Paris, France — It is one of the oldest zoos in the world and it has recently welcomed some of its youngest residents. This spring and summer at the Ménagerie, the emblematic zoo in the Jardin des Plantes (France’s national botanical gardens), three tiny and rare creatures were born: twin golden lion tamarins and a binturong also known as a bear cat because of its unique characteristics.
The golden lion tamarins (Leontopithecus rosalia), small highly playful primates, were born last April 12th and are now visible to the public along with their close knit family. The mother takes care of the babies for the first two weeks feeding them her protein-rich milk. They are then looked after by the entire group with the father taking most of the responsibility for them. These are the only golden lion tamarins to have been born in France in 2022. This species is listed on the International Union for the Conservation of Nature’s (IUCN) Red List of Threatened Species, classifying them as endangered. In the 1970s only 30 of them remained in their natural milieu so a vast conservation and reforestation program was put into place including captive breeding and re-introduction programs. Today their numbers in the wild are estimated at 30,000.
Meanwhile a binturong (Arctictis binturong) was born on July 26th. This fascinating creature is also known as a bear cat. The numbers of binturongs are on the decline according to the IUCN, which lists them as vulnerable on its Red List of Endangered Species. Related to the common genet, the bear cat is indigenous to South and Southeast Asia and it is a remarkable tree climber using its prehensile tail to grasp and climb with. They have even been observed climbing upside-down. The baby at the Ménagerie is sitting tight in its mother’s fur, but two young binturongs born last year can be observed hard at play. The Parisian zoo coordinates the European breeding program for the binturong.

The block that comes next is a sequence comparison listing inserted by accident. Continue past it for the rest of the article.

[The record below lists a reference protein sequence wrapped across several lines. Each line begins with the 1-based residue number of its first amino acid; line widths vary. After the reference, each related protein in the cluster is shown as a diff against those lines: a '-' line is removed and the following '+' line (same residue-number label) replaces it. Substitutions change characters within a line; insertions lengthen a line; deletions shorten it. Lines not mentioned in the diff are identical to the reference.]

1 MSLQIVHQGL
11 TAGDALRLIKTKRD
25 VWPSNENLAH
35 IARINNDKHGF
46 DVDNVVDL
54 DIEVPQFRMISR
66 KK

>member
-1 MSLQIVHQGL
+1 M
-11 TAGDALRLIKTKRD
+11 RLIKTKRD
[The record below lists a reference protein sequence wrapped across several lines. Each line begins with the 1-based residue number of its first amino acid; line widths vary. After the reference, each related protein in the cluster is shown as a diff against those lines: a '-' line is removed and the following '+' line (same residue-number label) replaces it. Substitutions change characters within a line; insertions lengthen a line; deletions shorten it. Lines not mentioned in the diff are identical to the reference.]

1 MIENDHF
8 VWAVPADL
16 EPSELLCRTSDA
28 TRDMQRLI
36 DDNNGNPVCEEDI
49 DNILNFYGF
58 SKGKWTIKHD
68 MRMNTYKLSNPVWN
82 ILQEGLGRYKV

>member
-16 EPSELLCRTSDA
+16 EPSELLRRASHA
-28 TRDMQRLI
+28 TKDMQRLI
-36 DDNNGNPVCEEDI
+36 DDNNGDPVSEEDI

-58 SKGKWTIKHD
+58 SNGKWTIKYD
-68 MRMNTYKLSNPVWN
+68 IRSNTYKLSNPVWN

On a larger level the Ménagerie welcomed two Arabian oryx (Oryx leucoryx) newborns this year. It is the smallest of all of the species of oryx and the only one that does not live in Africa. It owes its survival to international breeding programs which enabled its re-introduction into reserves on the Arabian peninsula, notably Oman and Saudi Arabia. The Ménagerie coordinates the European breeding program for this species. Today the IUCN lists them as vulnerable on its Red List of Endangered Species.
La Ménagerie, as the zoo is called, is home to 500 animals, 40% of them being endangered. Founded in 1794, today it specializes in small mammals, endangered species and species that are little known to the public at large. The second oldest zoo in the world still in operation (the oldest being the Schönbrunn in Vienna), it is a research center and conservatory for endangered species. Its missions include conservation, education, research and captive breeding. It is part of the Muséum national d’Histoire naturelle, France’s national natural history museum and is a listed historic monument. Many of the original animals came from the Royal Menagerie in Versailles and were transferred during the French Revolution hence its unusual name for a zoo.
©Trish Valicenti for The Gourmet Gazette
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